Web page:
Adding Granularity and Efficiency to the Governance System

As the core of TIE, RadiantOne serves as the identity information broker required to support automation of PIV and all other access entitlement provisioning and de-provisioning, thus eliminating costly, inefficient business processes. This facet of TIE also mitigates privacy risk by reducing the risk of exposure when PII is passed via less secure email or even paper-based processes.

With the unified identity source RadiantOne provides, the TIE achieved a higher level of granularity, efficiency, and speed for granting and governing access–now triggers for onboarding and offboarding users are automated, and can be determined using a number of factors pulled from a variety of sources. For example, a user’s onboarding journey may have begun before their background check was completedthat will be recognized automatically and taken into account for provisioning his access, and his status will change upon completion of the background check. Other rules may require checking a procurement system to see if a contractor’s contract is activeif the contract is expired, that can trigger offboarding the user or deactivating their access to specific resources. Maybe the HR system shows that a user is on leavein that case, the user’s accounts will be disabled. This enhanced governance is a key enabler of enhanced security posture for the organization, eliminating gaps and lags that could lead to inappropriate or leftover access.

Enhancing Productivity, Security and User Experience with Single Sign-On (SSO)

SSO enhances a user’s PIV log-on experience by enabling seamless, “one-click” access to applications, following use of the PIV card to log-on to the DHS network. SSO reduces DHS’s dependence on passwords for access to sensitive systems, while achieving PIV compliance. SSO enables an end-user experience that combines previously mentioned initiatives, such as PIV smart card usage, provisioning automation, and fine-grained authorization, and is a strategic initiative for DHS. TIE (RadiantOne) must be in place to support PIV, provisioning, and fine-grained authorization use cases to achieve the SSO user experience for all targeted applications.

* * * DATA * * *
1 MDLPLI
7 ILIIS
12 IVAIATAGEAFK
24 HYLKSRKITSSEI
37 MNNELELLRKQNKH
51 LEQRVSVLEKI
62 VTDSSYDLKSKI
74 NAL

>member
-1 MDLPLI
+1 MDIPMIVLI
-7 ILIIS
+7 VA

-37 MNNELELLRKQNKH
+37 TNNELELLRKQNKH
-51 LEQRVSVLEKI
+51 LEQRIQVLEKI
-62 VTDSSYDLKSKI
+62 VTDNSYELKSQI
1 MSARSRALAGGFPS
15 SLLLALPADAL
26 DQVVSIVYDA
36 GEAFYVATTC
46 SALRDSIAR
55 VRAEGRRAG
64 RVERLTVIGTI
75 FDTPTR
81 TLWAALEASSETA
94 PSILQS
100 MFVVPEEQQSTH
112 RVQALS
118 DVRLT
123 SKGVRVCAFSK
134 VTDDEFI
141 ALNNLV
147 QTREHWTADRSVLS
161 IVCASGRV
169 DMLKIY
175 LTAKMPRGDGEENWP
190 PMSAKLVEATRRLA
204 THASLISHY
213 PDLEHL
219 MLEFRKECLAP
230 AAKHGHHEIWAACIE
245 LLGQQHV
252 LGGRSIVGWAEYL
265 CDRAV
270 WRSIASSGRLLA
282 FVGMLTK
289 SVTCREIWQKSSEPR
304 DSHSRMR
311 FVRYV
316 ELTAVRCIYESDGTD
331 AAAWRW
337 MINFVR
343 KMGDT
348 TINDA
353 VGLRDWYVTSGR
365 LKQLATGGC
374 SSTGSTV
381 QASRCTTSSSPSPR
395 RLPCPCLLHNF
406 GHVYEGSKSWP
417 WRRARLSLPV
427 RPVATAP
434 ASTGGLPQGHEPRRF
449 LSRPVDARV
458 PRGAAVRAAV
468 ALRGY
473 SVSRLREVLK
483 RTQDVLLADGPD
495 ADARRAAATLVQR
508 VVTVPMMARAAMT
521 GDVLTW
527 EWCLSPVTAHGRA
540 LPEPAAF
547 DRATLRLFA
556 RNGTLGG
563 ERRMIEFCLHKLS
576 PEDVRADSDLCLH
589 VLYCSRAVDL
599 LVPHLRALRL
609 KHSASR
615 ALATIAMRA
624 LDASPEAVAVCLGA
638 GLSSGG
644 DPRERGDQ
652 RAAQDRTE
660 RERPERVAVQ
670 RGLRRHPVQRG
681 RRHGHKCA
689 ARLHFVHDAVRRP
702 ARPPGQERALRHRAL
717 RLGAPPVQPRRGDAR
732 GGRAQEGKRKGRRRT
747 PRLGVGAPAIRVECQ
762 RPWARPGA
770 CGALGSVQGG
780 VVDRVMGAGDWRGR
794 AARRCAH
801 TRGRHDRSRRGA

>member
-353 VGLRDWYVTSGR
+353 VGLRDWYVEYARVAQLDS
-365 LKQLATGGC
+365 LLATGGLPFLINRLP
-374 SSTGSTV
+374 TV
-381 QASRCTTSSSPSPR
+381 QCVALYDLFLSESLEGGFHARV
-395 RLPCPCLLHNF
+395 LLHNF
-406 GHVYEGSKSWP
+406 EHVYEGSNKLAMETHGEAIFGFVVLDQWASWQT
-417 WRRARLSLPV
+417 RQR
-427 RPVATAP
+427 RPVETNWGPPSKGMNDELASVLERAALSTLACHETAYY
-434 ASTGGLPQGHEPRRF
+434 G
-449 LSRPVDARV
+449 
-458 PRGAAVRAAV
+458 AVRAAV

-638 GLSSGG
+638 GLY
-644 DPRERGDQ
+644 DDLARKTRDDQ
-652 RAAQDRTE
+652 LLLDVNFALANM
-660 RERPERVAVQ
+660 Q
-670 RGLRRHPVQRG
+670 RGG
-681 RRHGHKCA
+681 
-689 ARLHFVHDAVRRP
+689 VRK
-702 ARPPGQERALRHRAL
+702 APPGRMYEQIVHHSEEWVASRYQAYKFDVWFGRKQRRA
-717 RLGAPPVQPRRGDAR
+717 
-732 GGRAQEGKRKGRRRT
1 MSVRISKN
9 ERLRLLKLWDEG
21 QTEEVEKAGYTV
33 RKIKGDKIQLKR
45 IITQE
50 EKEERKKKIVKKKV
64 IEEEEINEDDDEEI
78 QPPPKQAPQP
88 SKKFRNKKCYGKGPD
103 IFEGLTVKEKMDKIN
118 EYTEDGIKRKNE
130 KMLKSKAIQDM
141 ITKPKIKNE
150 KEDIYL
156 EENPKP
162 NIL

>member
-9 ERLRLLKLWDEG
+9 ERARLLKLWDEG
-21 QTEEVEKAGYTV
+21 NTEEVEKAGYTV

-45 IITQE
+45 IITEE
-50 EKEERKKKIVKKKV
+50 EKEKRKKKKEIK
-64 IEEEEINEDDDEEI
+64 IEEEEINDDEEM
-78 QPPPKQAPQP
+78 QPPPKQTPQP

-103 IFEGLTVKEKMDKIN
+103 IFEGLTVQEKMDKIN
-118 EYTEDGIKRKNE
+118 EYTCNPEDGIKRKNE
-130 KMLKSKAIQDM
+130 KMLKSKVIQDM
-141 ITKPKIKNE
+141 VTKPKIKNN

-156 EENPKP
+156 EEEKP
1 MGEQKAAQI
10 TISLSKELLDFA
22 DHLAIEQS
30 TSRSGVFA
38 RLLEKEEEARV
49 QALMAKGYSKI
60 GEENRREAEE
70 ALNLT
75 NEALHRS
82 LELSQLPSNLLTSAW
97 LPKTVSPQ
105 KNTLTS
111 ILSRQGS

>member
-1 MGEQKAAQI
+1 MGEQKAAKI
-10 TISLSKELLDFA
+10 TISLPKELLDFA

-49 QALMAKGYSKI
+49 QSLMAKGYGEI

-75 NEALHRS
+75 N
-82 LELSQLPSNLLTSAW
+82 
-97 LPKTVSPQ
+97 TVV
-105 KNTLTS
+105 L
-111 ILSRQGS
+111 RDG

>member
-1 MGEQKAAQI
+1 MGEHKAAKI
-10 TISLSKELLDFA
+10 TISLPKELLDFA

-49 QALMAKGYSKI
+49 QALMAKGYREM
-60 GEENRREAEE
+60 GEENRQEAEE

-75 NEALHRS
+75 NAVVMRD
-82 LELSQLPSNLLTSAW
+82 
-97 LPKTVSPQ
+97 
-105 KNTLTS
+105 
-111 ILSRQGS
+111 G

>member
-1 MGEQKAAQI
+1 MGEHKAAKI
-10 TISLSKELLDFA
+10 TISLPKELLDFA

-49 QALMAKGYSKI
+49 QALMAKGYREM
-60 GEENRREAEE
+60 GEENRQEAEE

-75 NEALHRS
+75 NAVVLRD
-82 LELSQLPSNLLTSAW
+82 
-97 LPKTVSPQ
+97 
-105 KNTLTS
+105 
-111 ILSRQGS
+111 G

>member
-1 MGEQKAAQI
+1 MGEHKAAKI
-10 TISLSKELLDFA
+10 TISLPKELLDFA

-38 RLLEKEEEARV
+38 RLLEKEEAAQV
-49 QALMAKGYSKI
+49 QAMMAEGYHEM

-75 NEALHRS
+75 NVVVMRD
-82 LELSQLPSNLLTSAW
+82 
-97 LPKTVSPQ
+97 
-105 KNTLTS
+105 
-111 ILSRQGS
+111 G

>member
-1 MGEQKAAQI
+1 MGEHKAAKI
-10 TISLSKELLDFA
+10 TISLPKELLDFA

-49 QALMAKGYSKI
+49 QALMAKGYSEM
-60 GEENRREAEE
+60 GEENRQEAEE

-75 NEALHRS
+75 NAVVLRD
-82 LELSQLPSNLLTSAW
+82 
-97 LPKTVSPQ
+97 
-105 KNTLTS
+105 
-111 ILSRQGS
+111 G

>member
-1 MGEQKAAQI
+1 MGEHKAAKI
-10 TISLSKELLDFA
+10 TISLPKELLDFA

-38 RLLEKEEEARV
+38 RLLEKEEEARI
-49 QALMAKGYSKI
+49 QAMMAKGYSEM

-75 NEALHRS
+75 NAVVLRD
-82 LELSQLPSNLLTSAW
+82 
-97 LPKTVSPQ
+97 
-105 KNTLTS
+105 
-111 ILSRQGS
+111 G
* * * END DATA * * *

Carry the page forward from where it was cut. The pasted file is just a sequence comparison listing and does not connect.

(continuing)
Delivering Automated, Fine-Grained Access

Fine-grained authorization (which sometimes materializes as ABAC) describes an IT system’s ability to make a final access determination based on near real-time information from authoritative identity sources. Because DHS has numerous authoritative identity sources used by many consuming applications, TIE is necessary to provide the single interface (by acting as a broker to multiple underlying systems) for consuming applications to request the information required to make such a dynamic decision.

Now DHS has the ability to combine information from multiple underlying systems to determine accessthis capability was key for enabling the TSA Pre-Check benefit automatically for qualifying employees.

Radiant Radically Simplified the “Enterprise” Identity Architecture to Streamline Processes Across Agencies and Initiatives

Thanks to RadiantOne and the TIE initiative, DHS simplified its identity infrastructure, enabling more efficient and secure operations and easier, more streamlined experience for its users, no matter which DHS-affiliated program or agency employs them.

“Privacy loved us, like absolutely loved us.” -ICAM Architect, DHS

This enhanced identity platform pays dividends in productivity, operational efficiency for the organization and the IT team, and maybe most importantly, in decreased risk. While ramping up the speed of collaboration was key to the TIE project, a key benefit was securing sensitive data by gaining visibility into and control over what data was going where, centrally managing that flow, and delivering insight into the validity of those flows for compliance. Now, agencies are empowered to act autonomously while benefiting from shared resources, and employees are able to work together effectivelyall while reducing the burden on the IT team.